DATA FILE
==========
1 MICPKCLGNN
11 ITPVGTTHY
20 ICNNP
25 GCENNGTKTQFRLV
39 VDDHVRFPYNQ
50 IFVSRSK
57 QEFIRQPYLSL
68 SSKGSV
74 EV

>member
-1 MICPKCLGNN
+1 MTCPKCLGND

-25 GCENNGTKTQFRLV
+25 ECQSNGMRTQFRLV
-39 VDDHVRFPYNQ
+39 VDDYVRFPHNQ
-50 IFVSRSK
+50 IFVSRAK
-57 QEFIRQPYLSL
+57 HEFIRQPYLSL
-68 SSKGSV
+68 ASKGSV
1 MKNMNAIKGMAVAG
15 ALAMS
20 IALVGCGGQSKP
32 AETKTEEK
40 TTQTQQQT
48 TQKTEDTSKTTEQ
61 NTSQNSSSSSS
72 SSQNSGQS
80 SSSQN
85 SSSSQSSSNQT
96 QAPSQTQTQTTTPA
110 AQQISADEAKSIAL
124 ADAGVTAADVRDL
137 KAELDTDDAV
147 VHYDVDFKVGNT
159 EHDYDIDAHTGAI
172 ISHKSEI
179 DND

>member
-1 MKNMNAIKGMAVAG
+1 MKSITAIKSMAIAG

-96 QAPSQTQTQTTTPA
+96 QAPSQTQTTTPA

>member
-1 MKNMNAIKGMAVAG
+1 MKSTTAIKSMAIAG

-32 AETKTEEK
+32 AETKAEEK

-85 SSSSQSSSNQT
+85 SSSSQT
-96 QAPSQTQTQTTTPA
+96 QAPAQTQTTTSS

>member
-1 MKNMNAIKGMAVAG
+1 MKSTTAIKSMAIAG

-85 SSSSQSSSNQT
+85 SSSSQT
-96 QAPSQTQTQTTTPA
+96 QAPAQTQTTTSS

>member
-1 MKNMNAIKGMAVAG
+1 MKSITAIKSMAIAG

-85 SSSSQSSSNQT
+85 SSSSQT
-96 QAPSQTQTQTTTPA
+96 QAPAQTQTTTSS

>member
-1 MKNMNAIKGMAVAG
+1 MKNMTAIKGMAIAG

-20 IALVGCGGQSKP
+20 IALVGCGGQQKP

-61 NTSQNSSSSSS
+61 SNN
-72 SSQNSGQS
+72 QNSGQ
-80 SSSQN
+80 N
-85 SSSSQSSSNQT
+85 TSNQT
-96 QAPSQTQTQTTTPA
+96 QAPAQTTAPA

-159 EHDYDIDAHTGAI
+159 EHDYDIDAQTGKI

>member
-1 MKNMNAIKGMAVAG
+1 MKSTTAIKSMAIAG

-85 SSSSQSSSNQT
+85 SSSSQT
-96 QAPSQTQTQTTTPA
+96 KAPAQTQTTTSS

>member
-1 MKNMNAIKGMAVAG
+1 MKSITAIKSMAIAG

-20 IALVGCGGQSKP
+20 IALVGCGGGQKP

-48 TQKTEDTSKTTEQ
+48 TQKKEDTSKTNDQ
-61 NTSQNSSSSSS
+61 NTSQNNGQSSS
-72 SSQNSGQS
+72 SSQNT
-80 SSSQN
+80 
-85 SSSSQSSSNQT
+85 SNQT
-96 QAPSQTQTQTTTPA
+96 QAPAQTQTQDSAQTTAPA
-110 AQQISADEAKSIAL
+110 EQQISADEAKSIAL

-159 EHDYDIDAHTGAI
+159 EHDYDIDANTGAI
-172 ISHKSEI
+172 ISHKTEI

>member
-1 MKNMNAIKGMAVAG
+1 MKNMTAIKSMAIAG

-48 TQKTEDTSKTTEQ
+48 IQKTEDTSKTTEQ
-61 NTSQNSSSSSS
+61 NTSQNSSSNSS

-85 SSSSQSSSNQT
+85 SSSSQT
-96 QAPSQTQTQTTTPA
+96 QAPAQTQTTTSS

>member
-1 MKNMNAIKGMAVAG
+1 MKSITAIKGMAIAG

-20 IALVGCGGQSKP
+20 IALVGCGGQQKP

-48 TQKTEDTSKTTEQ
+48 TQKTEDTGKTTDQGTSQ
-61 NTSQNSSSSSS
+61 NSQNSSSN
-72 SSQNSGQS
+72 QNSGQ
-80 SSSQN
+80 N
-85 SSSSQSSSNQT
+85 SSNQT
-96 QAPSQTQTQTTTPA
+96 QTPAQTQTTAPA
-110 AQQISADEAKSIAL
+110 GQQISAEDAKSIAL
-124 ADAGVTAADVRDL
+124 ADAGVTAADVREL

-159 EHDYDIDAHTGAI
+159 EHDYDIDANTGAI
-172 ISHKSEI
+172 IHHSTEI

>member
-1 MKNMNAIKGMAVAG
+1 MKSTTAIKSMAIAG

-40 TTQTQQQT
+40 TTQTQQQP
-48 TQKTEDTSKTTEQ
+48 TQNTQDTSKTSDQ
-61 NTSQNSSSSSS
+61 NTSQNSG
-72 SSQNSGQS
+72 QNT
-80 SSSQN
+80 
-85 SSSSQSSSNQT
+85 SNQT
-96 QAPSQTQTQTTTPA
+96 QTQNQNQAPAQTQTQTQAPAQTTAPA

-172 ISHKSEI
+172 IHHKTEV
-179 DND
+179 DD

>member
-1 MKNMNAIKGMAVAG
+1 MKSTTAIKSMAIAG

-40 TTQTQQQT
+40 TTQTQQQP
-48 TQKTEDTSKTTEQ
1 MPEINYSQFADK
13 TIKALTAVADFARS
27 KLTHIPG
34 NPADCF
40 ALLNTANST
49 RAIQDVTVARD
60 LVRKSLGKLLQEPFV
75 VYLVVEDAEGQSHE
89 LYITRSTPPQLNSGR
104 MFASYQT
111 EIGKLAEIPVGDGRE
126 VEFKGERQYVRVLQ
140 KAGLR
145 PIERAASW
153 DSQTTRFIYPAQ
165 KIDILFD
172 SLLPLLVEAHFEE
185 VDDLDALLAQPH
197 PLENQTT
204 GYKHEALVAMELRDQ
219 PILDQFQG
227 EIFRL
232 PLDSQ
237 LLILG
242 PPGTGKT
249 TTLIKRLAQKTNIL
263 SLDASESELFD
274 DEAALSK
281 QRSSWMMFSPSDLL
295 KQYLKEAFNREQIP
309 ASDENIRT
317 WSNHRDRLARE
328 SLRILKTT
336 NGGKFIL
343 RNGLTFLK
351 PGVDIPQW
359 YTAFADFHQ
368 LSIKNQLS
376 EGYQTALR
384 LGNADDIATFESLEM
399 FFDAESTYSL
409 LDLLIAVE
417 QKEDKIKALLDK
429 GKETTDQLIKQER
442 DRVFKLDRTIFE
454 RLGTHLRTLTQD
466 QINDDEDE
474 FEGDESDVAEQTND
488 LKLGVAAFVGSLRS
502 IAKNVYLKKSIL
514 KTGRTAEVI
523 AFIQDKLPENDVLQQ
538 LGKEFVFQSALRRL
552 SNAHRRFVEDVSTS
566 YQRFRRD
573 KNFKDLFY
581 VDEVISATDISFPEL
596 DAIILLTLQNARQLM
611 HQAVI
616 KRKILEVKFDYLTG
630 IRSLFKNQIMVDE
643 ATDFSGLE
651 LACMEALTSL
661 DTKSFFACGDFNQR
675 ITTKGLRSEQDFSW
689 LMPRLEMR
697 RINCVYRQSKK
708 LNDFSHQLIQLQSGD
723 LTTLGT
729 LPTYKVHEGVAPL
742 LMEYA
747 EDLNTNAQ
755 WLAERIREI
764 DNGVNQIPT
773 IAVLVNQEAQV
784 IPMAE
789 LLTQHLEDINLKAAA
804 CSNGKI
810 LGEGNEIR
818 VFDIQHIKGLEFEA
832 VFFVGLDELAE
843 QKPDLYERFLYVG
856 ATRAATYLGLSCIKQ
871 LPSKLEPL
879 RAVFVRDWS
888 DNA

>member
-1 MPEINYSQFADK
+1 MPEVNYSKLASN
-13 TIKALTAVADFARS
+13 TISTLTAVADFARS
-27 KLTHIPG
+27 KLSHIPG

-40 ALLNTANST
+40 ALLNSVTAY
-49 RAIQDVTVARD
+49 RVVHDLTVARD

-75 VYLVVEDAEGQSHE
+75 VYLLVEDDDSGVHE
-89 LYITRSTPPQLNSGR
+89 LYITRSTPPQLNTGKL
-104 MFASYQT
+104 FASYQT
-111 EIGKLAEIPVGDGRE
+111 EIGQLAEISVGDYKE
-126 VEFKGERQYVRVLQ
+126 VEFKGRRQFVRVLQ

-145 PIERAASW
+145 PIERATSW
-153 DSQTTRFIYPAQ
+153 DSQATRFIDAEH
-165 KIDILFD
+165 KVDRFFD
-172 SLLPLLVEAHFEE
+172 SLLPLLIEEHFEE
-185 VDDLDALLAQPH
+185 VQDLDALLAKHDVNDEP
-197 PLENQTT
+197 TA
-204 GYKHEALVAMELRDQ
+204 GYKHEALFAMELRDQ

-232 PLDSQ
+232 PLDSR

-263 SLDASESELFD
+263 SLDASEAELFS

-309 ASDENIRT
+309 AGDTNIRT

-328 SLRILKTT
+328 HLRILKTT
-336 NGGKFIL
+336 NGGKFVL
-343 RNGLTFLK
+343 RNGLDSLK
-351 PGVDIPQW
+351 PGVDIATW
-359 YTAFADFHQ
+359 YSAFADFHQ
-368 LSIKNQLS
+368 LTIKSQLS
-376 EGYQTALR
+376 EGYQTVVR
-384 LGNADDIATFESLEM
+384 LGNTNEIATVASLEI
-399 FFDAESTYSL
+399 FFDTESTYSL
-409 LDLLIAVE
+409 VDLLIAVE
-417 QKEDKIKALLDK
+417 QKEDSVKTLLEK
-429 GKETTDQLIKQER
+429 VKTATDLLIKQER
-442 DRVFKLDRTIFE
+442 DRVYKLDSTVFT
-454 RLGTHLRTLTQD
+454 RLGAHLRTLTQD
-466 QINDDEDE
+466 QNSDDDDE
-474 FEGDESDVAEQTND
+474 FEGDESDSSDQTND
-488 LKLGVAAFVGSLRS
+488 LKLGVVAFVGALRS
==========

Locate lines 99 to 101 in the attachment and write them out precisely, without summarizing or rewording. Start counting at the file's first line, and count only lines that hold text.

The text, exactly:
+48 TQKKEDTSKTNDQ
-61 NTSQNSSSSSS
+61 NTSQNNGQSSS